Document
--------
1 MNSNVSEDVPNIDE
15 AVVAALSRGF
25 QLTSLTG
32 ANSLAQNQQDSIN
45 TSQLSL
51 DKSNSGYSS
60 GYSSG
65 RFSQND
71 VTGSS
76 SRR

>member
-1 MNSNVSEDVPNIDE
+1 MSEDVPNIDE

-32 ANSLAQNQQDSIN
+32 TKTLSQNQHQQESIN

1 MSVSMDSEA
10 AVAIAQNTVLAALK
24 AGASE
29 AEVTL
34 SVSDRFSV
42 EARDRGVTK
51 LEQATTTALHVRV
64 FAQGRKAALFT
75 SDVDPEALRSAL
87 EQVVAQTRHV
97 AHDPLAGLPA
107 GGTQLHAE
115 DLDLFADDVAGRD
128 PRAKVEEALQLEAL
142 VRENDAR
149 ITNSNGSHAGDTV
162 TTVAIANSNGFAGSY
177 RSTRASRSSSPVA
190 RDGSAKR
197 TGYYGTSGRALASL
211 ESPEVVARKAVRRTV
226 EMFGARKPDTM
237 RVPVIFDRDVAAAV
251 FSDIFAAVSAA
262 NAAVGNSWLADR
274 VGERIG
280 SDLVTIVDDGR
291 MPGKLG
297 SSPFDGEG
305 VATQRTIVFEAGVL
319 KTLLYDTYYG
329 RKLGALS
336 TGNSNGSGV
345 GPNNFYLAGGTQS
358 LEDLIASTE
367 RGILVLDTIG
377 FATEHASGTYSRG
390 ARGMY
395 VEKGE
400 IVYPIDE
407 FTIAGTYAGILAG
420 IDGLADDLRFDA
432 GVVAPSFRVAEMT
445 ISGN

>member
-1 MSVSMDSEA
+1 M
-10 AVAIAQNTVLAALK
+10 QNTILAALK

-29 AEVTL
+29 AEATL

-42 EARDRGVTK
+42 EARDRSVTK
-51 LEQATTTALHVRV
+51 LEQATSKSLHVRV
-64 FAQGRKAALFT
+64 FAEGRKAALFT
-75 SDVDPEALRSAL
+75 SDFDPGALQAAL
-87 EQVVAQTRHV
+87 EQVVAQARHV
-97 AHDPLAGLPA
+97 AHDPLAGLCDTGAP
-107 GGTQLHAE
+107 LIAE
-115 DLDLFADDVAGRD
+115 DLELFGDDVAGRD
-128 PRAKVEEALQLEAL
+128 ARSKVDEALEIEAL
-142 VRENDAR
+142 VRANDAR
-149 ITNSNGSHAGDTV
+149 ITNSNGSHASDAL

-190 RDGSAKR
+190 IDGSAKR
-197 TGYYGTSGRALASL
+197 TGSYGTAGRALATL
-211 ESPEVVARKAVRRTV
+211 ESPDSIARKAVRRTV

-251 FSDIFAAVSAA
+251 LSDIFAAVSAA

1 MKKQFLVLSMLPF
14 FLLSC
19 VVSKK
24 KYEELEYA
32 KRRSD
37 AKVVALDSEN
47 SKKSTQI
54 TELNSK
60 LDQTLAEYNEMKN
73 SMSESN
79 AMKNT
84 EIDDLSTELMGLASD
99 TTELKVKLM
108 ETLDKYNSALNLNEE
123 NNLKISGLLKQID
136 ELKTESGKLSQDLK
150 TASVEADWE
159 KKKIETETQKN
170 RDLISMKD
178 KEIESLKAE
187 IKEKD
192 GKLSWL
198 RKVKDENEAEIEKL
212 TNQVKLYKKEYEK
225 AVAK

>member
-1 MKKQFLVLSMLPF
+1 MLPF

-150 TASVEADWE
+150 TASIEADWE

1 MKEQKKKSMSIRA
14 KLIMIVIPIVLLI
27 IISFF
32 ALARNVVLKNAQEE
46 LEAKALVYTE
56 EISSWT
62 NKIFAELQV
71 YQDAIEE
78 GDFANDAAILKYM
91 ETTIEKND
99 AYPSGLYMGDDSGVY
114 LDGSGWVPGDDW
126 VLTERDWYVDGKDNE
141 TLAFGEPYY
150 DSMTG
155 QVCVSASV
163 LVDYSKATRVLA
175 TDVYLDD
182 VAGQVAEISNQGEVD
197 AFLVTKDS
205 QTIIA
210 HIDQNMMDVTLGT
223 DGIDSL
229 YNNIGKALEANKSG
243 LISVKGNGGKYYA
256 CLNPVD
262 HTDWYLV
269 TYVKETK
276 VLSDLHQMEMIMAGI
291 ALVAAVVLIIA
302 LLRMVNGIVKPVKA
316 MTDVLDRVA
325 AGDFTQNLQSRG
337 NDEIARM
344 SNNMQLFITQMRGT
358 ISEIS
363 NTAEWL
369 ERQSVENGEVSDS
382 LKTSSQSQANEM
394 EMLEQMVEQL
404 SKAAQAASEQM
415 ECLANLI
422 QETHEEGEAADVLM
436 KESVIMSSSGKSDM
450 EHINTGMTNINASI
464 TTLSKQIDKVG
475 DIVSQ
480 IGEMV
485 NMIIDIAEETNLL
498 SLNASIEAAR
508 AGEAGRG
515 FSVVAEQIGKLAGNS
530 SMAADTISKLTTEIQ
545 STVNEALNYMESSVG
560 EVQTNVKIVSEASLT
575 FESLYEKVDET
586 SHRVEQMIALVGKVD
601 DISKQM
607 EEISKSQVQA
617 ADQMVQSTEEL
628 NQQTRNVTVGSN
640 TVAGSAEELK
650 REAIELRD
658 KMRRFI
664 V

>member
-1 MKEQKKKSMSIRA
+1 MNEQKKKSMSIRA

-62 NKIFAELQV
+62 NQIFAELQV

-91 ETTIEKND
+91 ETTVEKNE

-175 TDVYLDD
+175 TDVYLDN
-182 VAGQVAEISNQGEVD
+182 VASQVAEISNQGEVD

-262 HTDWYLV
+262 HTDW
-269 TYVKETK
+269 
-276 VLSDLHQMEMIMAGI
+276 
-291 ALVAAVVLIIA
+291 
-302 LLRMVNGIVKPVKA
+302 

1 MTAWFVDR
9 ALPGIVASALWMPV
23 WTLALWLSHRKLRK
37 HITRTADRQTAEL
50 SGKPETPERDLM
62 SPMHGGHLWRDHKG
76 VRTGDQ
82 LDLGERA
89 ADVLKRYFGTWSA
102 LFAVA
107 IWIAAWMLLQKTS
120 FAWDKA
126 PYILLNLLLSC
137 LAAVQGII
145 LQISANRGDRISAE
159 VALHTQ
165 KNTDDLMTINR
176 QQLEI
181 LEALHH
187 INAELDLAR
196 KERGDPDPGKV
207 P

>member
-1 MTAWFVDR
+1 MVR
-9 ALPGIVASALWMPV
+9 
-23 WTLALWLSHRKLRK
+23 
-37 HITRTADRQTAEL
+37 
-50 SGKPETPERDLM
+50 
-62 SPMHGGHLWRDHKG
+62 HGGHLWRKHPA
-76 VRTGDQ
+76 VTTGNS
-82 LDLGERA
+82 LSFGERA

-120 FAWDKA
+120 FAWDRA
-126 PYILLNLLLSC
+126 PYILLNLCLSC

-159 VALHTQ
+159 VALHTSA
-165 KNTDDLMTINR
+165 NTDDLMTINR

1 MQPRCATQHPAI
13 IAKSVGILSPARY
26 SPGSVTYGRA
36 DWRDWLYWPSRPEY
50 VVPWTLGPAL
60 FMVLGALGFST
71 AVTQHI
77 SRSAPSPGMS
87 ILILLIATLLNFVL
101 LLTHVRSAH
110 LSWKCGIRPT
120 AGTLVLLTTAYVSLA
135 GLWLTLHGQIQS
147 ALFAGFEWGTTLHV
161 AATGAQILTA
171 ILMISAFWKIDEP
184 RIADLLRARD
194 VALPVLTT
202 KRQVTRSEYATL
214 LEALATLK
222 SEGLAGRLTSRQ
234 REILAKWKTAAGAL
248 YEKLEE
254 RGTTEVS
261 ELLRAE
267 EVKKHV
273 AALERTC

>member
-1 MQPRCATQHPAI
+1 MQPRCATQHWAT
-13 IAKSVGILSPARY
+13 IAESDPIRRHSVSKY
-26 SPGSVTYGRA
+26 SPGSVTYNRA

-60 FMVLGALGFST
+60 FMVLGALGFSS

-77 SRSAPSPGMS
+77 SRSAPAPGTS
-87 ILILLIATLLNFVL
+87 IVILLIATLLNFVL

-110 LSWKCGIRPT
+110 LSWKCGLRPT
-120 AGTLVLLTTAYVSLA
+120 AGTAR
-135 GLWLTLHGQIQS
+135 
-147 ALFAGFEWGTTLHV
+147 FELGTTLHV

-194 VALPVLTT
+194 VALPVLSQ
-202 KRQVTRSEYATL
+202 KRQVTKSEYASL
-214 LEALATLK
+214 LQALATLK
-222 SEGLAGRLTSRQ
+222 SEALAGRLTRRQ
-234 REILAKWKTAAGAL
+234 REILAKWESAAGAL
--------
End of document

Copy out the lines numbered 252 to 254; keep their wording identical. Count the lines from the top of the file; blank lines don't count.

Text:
-120 FAWDKA
+120 FAWDRA
-126 PYILLNLLLSC